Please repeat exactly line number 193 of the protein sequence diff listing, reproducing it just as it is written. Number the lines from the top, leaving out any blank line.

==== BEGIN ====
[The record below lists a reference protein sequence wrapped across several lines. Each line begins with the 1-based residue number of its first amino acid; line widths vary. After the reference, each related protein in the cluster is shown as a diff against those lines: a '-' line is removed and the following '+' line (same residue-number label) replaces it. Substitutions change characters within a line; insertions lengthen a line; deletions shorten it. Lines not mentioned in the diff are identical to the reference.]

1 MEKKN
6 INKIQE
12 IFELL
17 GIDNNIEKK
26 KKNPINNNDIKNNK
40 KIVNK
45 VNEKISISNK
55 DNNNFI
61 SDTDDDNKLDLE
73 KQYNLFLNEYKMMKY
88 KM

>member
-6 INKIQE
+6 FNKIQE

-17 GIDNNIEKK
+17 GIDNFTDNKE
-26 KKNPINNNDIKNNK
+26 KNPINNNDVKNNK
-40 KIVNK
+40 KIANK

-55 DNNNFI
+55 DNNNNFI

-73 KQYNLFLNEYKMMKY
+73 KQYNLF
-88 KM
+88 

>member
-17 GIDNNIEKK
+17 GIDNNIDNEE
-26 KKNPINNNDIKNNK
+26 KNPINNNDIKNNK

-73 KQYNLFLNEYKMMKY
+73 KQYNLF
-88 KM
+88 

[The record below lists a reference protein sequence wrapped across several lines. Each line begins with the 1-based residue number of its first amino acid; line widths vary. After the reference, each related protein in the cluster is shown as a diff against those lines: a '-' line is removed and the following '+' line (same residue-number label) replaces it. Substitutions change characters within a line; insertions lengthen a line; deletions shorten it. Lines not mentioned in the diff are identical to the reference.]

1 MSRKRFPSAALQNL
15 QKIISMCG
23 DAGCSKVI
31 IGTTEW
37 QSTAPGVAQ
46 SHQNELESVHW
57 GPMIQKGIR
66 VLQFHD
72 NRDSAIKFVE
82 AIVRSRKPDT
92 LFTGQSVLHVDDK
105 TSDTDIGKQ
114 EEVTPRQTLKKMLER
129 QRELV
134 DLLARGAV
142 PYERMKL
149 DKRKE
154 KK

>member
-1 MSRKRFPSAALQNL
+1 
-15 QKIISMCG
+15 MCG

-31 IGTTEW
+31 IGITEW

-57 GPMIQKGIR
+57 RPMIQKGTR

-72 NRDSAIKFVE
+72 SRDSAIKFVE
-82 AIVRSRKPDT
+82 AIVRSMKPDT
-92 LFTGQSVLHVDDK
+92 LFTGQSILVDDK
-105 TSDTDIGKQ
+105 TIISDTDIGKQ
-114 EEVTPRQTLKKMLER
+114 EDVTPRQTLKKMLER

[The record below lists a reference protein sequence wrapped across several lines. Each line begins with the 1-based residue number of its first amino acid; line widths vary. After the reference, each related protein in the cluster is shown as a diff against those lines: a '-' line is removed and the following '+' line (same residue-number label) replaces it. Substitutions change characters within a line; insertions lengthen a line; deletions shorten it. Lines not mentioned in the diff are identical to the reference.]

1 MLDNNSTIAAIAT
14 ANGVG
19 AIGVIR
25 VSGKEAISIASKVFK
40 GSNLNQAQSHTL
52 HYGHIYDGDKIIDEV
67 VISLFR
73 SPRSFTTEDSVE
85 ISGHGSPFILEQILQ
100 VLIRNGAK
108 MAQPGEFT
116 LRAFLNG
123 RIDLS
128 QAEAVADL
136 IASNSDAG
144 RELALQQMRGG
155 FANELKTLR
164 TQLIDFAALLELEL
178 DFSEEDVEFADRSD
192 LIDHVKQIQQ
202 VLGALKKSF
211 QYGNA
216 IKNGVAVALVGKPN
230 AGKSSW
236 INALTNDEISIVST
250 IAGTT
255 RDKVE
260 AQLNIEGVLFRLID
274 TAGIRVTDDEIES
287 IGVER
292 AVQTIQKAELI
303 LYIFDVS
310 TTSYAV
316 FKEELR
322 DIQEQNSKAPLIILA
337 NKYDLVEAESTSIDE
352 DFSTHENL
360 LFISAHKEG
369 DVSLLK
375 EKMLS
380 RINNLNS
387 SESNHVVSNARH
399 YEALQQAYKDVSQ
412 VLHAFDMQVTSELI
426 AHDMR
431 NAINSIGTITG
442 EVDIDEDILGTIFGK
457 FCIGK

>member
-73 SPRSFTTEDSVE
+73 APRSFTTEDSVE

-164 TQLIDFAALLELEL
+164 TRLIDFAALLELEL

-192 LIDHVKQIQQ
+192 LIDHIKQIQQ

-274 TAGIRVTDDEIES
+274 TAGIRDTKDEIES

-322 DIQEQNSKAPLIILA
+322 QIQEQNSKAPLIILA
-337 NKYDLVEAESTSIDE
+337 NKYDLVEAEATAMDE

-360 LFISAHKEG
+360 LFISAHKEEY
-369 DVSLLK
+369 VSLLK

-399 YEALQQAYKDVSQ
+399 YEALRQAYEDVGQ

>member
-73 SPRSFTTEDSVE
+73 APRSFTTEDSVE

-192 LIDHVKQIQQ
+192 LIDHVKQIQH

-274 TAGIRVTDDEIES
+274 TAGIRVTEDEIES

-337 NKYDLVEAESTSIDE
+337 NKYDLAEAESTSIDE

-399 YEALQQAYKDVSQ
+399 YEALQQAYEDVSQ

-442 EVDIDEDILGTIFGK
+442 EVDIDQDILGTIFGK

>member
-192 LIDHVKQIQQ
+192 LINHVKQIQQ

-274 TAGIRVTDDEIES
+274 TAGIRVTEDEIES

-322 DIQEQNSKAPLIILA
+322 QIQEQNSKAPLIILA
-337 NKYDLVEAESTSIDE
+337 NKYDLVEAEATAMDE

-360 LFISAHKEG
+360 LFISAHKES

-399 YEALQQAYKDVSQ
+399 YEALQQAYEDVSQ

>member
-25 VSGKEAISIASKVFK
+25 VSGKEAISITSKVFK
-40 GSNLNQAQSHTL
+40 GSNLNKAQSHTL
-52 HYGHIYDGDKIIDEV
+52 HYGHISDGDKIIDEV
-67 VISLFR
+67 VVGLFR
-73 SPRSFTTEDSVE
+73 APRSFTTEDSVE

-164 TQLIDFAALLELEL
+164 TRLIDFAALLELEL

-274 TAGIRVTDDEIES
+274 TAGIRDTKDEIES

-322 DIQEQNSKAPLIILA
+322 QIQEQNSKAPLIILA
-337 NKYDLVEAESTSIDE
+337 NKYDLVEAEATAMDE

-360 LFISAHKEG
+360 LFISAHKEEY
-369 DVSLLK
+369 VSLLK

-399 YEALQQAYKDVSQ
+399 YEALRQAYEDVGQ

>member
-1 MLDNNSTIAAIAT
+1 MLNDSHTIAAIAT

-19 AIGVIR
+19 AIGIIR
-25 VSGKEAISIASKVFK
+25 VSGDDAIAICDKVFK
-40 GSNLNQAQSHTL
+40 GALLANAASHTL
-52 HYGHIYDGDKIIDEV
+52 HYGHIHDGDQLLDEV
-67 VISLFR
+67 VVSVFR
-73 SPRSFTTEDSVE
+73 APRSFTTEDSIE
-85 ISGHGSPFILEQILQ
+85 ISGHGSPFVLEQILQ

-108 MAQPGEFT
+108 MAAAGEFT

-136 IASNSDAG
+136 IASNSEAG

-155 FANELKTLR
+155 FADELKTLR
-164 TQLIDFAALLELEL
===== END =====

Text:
+399 YEALRQAYEDVGQ